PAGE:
John Kerry Sees a Deal on Global Carbon-Trading Rules at COP
(Bloomberg) -- U.S. climate envoy John Kerry said that he sees COP negotiations producing a deal on carbon-trading rules, a move that would be a major win after more than six years of failed efforts.
“I believe it will,” he said in an interview with Bloomberg Editor-in-Chief John Micklethwait in Glasgow. “We could finish the rule book,” he said, adding that he was “going out on a limb.”
Getting an agreement on the rules for trading carbon credits and offsets would mark a turning point for climate diplomacy. It should bring transparency and accounting rigor to the world of offsets and help countries and companies cut emissions. But talks so far have been fraught and a complex set of technical rules still needs to be hashed out.
Kerry played down expectations for a grand new statement on climate ambition to emerge from Glasgow, as negotiators start drafting the text that will bring the summit to a close this week.
“If I want to deal with the wish list, sure, I want to see something extra,” he said at a Bloomberg Green event. “But we have to deal with reality.”
At the same time, Kerry said that he was working with Russia and China to get them to participate in a deal to curb damaging methane emissions. “We’re working at it,” he said, adding that he’d been up to 3 a.m. in talks.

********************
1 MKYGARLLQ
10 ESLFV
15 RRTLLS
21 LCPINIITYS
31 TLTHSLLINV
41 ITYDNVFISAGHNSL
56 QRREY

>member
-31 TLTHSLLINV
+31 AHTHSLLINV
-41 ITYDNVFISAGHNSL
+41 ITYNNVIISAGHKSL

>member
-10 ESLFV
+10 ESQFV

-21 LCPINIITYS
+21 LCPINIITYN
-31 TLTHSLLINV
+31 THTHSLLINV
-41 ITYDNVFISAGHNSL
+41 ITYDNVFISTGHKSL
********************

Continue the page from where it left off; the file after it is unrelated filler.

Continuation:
The methane deal is one of the main summit achievements so far -- as more than 105 countries have signed up reduce emissions by 30%. Still, it’s not binding, and it’s a collective goal rather than an individual one. Kerry also pushed back on criticism of China, saying the country’s plans show “they will do a lot.”
As for the U.S., Kerry touted the Biden administration’s goal of decarbonizing the power sector by 2035, and said the U.S. won’t have coal plants by 2030.
With negotiators getting down to detailed haggling in Glasgow, a theme that’s emerging is how to press countries to keep improving on their climate plans, and to make sure progress is made in the next crucial decade. Some countries have yet to update their plans since 2016.
Kerry said that it would be “insanity” not to measure the progress of plans every year, and he’d like that to be reflected in the final text from the summit, which is scheduled to end on Nov. 12.
“We have to have a measurement of ambition,” he said. “This is a long journey and now really is the test of whether we can get there.”
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